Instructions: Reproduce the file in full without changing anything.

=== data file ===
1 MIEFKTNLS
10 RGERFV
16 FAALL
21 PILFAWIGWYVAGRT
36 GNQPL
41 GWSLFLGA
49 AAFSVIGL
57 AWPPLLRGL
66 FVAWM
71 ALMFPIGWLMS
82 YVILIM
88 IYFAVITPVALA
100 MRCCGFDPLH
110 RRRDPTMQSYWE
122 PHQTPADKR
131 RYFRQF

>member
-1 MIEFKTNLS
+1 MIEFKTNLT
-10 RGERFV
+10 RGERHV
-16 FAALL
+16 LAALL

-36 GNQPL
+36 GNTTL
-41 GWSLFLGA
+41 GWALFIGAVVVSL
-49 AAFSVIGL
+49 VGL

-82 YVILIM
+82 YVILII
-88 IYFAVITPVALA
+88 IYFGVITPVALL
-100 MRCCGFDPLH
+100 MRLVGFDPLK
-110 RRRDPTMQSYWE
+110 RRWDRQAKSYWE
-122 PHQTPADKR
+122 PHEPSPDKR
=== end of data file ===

1 MIEFKTNLS
10 RGERFV
16 FAALL
21 PILFAWIGWYVAGRT
36 GNQPL
41 GWSLFLGA
49 AAFSVIGL
57 AWPPLLRGL
66 FVAWM
71 ALMFPIGWLMS
82 YVILIM
88 IYFAVITPVALA
100 MRCCGFDPLH
110 RRRDPTMQSYWE
122 PHQTPADKR
131 RYFRQF

>member
-1 MIEFKTNLS
+1 MIEFKTNLT
-10 RGERFV
+10 RGERHV
-16 FAALL
+16 LAALL

-36 GNQPL
+36 GNTTL
-41 GWSLFLGA
+41 GWALFIGAVVVSL
-49 AAFSVIGL
+49 VGL

-82 YVILIM
+82 YVILII
-88 IYFAVITPVALA
+88 IYFGVITPVALL
-100 MRCCGFDPLH
+100 MRLVGFDPLK
-110 RRRDPTMQSYWE
+110 RRWDRQAKSYWE
-122 PHQTPADKR
+122 PHEPSPDKR